09/15/2009 11:00PM

Harrah's buys Thistledown; Lone Star gets bid

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Harrah's Entertainment has won an auction to purchase Thistledown racetrack outside of Cleveland in a deal that could be worth as much as $89.5 million to the track's former owner, the bankrupt racetrack operator Magna Entertainment Corp., according to court documents.

A bankruptcy judge approved the auction Tuesday, one day after it was held in New York. According to Harrah's, the deal is for $42 million in cash at closing, but the agreement also includes additional payments of $47.5 million if a plan to operate slot machines at Thistledown is not torpedoed by court challenges.

Following a deal struck last month to sell Remington Park in Oklahoma City for $80 million to the Chickasaw Indian Nation, Thistledown is the second racetrack that Magna has agreed to sell as part of its bankruptcy reorganization. Magna owes its parent company and largest creditor, MI Developments, $371 million, and proceeds from its auction sales are expected to go toward paying down that debt. The company also owes hundreds of millions of dollars to a variety of other creditors.

Thistledown, a struggling racetrack that has for years been on the brink of closing, was converted into a potential cash cow when the state legislature approved a budget this summer authorizing 2,500 slot machines at the racetrack.

The authorization could not have come at a more fortuitous time for Magna, which filed for bankruptcy in March. Without slot machines or the premium that a buyer attaches to the track to account for their potential legalization, Thistledown was worth little.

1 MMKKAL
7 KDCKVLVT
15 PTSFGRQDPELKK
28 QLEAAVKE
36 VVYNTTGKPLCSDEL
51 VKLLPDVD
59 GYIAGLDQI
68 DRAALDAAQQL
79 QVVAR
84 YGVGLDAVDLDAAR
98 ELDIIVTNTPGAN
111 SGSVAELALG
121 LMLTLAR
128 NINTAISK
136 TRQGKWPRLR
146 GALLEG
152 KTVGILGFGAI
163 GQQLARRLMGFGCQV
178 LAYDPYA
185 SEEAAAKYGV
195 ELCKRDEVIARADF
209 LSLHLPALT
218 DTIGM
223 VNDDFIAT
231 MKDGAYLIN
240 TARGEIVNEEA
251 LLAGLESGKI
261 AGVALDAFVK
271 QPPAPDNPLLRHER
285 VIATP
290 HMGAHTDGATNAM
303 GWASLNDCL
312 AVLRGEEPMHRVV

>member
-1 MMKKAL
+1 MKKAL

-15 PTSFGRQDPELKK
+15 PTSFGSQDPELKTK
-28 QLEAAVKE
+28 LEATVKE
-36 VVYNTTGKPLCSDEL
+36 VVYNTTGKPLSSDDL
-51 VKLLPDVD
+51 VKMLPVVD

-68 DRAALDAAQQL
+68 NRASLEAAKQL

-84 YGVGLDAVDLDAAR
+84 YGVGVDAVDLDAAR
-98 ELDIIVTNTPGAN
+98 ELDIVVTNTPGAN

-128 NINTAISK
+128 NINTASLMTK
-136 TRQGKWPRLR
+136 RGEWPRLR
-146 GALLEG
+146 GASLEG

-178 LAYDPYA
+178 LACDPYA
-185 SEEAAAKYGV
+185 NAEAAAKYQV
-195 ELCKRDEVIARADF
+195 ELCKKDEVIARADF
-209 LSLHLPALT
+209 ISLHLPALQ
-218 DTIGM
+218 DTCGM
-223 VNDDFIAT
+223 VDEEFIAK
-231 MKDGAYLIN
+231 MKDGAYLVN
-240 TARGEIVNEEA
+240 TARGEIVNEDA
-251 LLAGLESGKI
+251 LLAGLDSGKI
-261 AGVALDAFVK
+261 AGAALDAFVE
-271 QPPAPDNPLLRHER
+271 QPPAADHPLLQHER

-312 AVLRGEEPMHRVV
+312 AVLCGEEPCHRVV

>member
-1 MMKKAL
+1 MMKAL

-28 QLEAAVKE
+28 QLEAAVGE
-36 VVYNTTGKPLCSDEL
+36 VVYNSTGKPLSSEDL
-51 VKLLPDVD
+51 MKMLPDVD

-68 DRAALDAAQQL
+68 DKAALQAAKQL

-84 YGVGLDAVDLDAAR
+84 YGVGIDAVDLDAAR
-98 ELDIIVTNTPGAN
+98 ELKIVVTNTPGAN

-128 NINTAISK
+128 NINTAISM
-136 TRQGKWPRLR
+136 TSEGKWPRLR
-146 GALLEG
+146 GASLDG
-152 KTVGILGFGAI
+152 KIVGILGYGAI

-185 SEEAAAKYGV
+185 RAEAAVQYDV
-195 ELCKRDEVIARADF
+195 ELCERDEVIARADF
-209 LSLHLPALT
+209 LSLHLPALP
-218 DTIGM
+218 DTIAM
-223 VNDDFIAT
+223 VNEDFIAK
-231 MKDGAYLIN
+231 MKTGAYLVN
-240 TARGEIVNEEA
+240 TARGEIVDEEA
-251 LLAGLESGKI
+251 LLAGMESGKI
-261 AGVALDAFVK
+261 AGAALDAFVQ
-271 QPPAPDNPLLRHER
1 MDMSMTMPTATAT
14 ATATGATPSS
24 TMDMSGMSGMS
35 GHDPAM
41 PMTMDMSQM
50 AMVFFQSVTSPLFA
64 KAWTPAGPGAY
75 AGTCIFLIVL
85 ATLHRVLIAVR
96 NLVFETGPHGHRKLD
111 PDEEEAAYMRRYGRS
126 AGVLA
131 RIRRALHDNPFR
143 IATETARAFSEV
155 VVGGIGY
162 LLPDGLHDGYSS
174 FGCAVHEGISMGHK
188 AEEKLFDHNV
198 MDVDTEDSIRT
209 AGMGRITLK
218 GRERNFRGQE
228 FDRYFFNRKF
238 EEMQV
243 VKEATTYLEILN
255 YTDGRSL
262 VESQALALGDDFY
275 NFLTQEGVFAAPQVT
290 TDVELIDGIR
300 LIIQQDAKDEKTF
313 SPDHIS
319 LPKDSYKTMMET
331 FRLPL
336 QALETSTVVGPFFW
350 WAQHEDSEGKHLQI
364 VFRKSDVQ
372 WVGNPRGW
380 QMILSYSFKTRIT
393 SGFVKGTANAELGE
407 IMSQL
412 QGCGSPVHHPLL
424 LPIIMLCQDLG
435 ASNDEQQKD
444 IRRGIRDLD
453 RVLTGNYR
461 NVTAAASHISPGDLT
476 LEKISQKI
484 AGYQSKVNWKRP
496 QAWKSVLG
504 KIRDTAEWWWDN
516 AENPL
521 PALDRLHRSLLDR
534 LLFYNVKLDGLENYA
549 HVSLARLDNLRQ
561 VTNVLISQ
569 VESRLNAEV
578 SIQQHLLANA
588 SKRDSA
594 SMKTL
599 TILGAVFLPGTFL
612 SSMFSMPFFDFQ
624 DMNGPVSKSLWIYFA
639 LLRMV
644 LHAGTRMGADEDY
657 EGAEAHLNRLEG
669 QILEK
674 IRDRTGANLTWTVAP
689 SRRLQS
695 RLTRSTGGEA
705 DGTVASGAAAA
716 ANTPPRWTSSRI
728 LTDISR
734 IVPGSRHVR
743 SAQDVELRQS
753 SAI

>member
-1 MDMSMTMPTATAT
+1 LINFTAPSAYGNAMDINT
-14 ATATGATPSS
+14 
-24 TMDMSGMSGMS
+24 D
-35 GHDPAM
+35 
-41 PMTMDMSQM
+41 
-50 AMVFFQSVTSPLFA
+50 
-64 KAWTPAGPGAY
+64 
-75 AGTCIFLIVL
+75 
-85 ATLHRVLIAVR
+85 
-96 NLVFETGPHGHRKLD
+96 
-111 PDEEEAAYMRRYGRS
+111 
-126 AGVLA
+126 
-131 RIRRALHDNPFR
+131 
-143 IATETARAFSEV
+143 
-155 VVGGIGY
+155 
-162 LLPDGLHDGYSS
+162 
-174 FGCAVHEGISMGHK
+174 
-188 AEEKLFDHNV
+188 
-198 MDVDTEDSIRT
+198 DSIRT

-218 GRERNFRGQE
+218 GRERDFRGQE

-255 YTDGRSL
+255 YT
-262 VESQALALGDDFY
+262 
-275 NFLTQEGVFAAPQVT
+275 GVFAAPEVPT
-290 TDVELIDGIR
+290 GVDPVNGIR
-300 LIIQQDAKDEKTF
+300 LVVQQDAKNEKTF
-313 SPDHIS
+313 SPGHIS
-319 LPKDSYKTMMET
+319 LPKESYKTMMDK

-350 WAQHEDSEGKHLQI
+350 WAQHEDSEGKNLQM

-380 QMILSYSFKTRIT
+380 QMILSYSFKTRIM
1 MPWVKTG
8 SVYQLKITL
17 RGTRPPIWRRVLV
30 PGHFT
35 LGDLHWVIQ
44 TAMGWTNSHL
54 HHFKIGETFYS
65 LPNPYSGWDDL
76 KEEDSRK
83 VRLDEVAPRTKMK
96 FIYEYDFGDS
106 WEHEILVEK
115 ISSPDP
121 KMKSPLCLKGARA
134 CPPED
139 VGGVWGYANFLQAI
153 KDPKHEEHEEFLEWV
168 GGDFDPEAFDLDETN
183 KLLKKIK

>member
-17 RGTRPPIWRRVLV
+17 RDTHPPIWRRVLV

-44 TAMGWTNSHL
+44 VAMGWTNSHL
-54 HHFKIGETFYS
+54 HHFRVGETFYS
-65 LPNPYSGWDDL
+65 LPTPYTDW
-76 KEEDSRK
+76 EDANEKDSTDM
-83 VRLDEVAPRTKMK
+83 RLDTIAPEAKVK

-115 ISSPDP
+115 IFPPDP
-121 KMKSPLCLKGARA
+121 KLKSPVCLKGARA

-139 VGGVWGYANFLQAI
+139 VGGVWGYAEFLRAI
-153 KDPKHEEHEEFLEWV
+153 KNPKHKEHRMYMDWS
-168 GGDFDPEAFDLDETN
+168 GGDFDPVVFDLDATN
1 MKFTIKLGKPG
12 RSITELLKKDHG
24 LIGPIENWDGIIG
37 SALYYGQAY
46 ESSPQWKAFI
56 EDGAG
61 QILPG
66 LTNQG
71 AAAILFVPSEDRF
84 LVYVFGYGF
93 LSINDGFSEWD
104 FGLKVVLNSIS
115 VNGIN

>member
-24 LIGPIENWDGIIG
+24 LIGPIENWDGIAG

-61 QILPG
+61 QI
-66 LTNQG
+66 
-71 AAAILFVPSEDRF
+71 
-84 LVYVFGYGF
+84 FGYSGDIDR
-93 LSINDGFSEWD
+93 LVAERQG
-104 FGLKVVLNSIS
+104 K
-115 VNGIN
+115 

Under the current authorization, revenues from the slot machines are split 50-50 between the state and the racetrack. The budget did not include any requirement that purses receive any subsidies from slot-machine revenues.

The proposal authorizing slots machines has been challenged by two separate groups in court. The groups have argued that the legislature cannot authorize slot-machine gambling without a state referendum, and one group also contends that revenues from slot machines can go only toward educational programs and not to private casino operators. A court is expected to rule on the challenges within the next two months.

Also on Tuesday, Magna accepted a stalking-horse bid of $27 million from a company owned by the Chickasaw Indian Nation for the operating assets of Lone Star Park, a racetrack in Grand Prairie, Texas, midway between Dallas and Fort Worth, according to the companies.

An auction has been scheduled for Oct. 7 in New York to entertain any other bids for Lone Star that would be in excess of the amount offered by the Chickasaws, according to court documents. Magna has also asked the court to schedule a hearing for Oct. 14 to approve the winning deal for the track.

The Chickasaw stalking-horse bid is a nearly 75 percent discount on the $99 million deal that Magna reached in 2002 to buy Lone Star's operating assets, an agreement that, essentially, gave Magna access to the revenue streams generated by the racing operation. That deal did not include the track's land or its facilities, which are still owned by the city where Lone Star is located, Grand Prairie.

John Elliott, chief executive of Global Gaming, said that the offer made by Global Gaming was substantially identical to the deal that Magna had made in 2002 to purchase the operating assets for $99 million. He said that the track was not currently profitable, which factored into the price that the company offered. But he also said he was hopeful that the Texas legislature might legalize slot-machine gambling at racetracks in the next several years.

"Over the next few years, I don't think it will generate a lot of cash flow," Elliott said. "Right now, it's probably a break-even proposition. It's a very practical asset to us, because obviously there's some synergy between it and Remington, and hopefully there's some [slot-machine or casino gambling] down the road."

The Chickasaws already operate 17 gambling facilities in Oklahoma.

Michael Wildish, an official with Miller Buckfire, the consulting firm that is marketing Magna's properties in the bankruptcy process, said he expects other companies to at least express an interest in Lone Star now that Magna has accepted a stalking-horse bid.

"The key is to get a stalking-horse agreement in place," Wildish said.